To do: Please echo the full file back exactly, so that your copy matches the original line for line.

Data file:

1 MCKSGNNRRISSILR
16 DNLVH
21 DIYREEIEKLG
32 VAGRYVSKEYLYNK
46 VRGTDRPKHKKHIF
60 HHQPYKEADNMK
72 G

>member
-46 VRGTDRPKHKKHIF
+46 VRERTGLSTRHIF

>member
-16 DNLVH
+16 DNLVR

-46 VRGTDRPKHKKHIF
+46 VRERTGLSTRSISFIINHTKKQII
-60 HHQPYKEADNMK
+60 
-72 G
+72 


1 MCKSGNNRRISSILR
16 DNLVH
21 DIYREEIEKLG
32 VAGRYVSKEYLYNK
46 VRGTDRPKHKKHIF
60 HHQPYKEADNMK
72 G

>member
-46 VRGTDRPKHKKHIF
+46 VRERTGLSTRHIF

>member
-16 DNLVH
+16 DNLVR

-46 VRGTDRPKHKKHIF
+46 VRERTGLSTRSISFIINHTKKQII
-60 HHQPYKEADNMK
+60 
-72 G
+72 